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‘Exciting’ deal paves way for more UK astronauts to head into space | Science & Tech News

British astronauts could get the chance to blast into the cosmos thanks to a new deal between the UK and a US space company.

The UK Space Agency has signed an agreement with Axiom Space, a Texas-based firm working on what it says will become the first ever commercial space station.

It has previously sent crewed missions into Earth’s orbit and the International Space Station with SpaceX rockets.

A future flight carrying British astronauts would see them spend up to two weeks in orbit to carry out scientific experiments and participate in education activities.

It would be a commercially sponsored trip, supported by the European Space Agency (ESA).

Britain has only had two astronauts in space before: Helen Sharman in 1989 and Tim Peake 27 years later.

Rosemary Coogan, a Northern Irish astrophysicist, hopes to make it three after being selected to join the ESA’s training programme last year.

British astronaut Tim Peake is shown during his first spacewalk at the International Space Station in this NASA image tweeted on January 15, 2015. Peake became the first astronaut representing Britain to walk in space when he left the International Space Station (ISS) on Friday to fix a power station problem, generating huge interest back in his homeland. REUTERS/NASA/Handout via Reuters FOR EDITORIAL USE ONLY. NOT FOR SALE FOR MARKETING OR ADVERTISING CAMPAIGNS. THIS IMAGE HAS BEEN SUPPLIED BY
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Tim Peake is one of only two British astronauts to have gone into space

Dr Alice Bunn, president of industry trade body UKspace, hailed the deal as the “incredibly exciting”.

Dr Paul Bate, chief executive of the UK Space Agency, added that it paved the way for more British astronauts to venture into orbit and “inspire millions of us here on Earth”.

Alongside the deal’s announcement, the agency is inviting British universities, research institutions and industry to share ideas for experiments that could be carried out during the two-week trip.

It’s also exploring the possibility of a national space education and public engagement programme.

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It comes as Shetland-based SaxaVord Spaceport awaits permission to host the UK’s first vertical rocket launch.

It still needs its licence from the Civil Aviation Authority, having submitted an application last year.

Spaceport Cornwall is the only British site to have attempted an orbital launch so far, but the much-anticipated January mission ended in failure.

Cosmic Girl jumbo jet lands back in Cornwall as UK’s historic space mission suffers setback | Science & Tech News

LauncherOne has suffered an “anomaly” and has failed to reach orbit – after being blasted into space in an historic launch from UK soil.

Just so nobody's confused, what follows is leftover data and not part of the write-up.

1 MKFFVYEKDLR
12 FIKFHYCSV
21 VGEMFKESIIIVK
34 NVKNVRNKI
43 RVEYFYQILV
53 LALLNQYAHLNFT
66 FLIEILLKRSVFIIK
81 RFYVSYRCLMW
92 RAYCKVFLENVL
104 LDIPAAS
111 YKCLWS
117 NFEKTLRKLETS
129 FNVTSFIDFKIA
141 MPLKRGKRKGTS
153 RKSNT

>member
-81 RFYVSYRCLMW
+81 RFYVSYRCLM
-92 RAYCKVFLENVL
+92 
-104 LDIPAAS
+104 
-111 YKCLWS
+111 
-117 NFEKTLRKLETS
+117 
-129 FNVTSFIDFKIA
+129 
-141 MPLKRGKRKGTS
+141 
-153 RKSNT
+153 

Carrying nine satellites for deployment in Earth’s lower orbit, LauncherOne shot off towards the stars from around 35,000ft above the Atlantic, having been carried skyward by a converted jumbo jet dubbed Cosmic Girl.

But shortly afterwards, Virgin Orbit, the operator of the launch, said: “We appear to have an anomaly that has prevented us from reaching orbit. We are evaluating the information.”

UK’s historic space launch – live updates

The former Virgin Atlantic Boeing 747 took off from Spaceport Cornwall, at the site of Newquay Airport, at just gone 10pm on Monday night, sparking wild cheers and applause from the 2,000 members of the public who were lucky enough to snag tickets.

Sky News’s science correspondent Thomas Moore said that although the rocket did seem to reach space successfully, “it does seem that at the last moment, the actual deployment of the satellites hasn’t worked”.

Cosmic Girl has since successfully landed back here at Spaceport Cornwall.

It set off from Newquay shortly after 10pm, and reached the drop point for LauncherOne – the 21 metre-long rocket that was nestled under its left wing – just before 11.15pm.

The plane touched down back on the southwest coast of England less than two hours after its departure.

Cosmic Girl
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Cosmic Girl has returned back to Cornwall

LauncherOne was due to reach the other side of the world, ready to release the satellites another hour or so later.

Despite news of LauncherOne running into problems, Cosmic Girl was greeted by raucous applause from the hundreds of members of the public watching at the spaceport.

Read more:
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Start Me Up: How to spot the first rocket launch from UK soil

A man and a child watch Britain's first satellite launch on a screen, at Cornwall Airport Newquay, in Cornwall, Britain January 9, 2023. REUTERS/Henry Nicholls
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Thousands of people were at the spaceport for the launch

What kind of satellites were being deployed?

Unlike the large satellites taken into space by vertical rocket launches, like those carried out by NASA and SpaceX, Virgin Orbit – the operator of Monday’s Start Me Up mission – was dealing with far smaller hardware.

Only about the size of a cereal box, the newly-launched satellites were set to perform a range of tasks in space, such as maritime research and detecting illegal fishing and piracy, as well as national security.

They are also used for climate change observation.

Slowly but surely, Earth’s lower orbit is becoming much more crowded, as companies from Amazon to UK-based satellite company Iridium all holding a presence.

So too does Elon Musk’s satellite broadband company Starlink.